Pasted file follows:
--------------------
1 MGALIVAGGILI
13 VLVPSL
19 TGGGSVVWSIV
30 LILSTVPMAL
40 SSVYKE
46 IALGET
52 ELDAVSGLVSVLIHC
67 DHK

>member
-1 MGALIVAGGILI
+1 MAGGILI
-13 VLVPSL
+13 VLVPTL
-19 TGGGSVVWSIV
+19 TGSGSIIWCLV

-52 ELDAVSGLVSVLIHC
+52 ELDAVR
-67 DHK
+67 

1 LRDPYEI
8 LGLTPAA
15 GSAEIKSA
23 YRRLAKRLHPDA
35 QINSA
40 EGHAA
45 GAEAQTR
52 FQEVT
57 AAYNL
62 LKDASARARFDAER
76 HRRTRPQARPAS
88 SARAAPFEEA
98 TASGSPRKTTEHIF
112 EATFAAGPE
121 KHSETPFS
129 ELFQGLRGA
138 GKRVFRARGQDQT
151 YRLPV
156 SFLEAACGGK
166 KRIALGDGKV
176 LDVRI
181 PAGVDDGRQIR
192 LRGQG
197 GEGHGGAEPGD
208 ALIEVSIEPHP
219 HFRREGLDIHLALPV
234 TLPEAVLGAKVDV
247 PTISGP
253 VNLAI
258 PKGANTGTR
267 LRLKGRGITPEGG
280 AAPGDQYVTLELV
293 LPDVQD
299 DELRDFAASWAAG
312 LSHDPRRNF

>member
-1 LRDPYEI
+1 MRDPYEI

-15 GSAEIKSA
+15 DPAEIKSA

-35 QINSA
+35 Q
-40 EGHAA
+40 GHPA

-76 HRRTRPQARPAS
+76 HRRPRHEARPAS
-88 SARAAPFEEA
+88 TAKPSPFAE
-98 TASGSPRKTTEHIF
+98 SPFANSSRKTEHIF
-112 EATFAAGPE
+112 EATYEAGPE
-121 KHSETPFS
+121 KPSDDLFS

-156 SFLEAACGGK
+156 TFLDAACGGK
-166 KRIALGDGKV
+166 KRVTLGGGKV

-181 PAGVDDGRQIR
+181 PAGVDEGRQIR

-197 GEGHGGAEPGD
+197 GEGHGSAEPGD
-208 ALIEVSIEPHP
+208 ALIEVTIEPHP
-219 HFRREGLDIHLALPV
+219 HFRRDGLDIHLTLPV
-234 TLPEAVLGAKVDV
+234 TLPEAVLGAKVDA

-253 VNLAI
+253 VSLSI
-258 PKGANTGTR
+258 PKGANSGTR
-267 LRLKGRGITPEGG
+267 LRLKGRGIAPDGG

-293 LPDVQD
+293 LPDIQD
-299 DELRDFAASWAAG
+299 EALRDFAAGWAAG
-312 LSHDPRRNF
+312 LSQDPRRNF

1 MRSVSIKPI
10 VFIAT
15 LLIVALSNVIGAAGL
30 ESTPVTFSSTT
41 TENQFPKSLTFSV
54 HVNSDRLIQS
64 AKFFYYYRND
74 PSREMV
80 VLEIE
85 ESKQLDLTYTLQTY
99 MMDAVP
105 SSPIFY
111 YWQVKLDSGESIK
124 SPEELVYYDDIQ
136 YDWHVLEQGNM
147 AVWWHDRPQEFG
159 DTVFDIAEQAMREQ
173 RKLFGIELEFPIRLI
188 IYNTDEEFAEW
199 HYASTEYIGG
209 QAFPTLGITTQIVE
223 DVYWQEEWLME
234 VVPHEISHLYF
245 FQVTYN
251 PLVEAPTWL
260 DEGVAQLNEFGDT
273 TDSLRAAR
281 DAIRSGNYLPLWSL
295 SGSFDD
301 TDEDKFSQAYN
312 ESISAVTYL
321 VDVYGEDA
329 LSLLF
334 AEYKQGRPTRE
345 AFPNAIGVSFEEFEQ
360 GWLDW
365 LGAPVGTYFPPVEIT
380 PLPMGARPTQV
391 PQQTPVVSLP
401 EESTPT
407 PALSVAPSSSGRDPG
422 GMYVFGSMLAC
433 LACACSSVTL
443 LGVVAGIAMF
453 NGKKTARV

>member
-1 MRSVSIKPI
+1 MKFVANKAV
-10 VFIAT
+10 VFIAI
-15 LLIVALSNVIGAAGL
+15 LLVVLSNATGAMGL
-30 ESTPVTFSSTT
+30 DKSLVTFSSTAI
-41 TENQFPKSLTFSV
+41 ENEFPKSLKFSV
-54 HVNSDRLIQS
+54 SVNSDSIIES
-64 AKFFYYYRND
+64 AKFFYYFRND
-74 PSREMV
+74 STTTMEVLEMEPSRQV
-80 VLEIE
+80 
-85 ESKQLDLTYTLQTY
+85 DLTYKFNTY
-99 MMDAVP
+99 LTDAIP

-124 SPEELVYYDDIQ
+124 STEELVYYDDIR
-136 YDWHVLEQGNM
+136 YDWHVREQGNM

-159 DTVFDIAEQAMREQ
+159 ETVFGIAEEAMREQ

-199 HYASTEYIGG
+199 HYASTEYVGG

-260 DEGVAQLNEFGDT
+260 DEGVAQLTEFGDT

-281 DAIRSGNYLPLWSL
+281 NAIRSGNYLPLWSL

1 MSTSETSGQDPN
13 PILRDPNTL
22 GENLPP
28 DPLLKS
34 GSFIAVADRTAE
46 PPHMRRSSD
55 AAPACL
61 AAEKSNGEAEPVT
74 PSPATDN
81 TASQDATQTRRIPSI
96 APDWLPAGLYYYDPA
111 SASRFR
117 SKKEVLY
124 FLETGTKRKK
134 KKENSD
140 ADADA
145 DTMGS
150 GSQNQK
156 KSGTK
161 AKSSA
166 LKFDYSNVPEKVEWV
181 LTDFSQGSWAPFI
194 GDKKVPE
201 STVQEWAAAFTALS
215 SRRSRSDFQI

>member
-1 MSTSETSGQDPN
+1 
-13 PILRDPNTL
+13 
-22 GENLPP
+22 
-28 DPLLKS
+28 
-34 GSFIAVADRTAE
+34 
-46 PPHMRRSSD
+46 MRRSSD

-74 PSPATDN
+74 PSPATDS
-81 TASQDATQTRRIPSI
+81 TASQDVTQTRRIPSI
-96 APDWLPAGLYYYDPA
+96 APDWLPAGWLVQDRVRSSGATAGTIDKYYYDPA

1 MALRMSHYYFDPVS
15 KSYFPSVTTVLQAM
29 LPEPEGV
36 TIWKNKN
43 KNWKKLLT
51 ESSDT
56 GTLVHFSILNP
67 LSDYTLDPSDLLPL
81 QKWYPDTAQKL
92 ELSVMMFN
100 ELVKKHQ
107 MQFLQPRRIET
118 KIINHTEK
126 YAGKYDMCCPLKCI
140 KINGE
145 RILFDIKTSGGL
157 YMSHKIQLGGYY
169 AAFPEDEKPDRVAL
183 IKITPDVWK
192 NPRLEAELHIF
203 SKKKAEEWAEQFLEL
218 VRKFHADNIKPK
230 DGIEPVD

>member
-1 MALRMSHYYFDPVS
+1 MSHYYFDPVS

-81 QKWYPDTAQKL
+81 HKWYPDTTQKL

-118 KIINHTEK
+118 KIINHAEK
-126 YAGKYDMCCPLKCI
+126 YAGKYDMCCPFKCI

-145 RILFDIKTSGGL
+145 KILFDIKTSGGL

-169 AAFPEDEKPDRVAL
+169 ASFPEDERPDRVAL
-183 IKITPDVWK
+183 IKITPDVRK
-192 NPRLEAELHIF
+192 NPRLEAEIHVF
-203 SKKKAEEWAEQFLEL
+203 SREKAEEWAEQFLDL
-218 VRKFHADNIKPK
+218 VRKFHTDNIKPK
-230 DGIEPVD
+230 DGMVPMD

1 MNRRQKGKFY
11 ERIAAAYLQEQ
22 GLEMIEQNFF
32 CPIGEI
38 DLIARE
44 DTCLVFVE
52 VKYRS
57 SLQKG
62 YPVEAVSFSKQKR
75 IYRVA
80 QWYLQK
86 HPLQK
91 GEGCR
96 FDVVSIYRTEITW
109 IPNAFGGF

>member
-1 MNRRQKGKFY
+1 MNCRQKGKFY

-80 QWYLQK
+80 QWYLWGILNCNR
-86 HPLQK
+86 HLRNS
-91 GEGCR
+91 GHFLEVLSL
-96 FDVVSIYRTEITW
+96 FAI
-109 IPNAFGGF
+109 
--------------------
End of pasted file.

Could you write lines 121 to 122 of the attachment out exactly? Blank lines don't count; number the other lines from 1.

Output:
223 DVYWQEEWLME
234 VVPHEISHLYF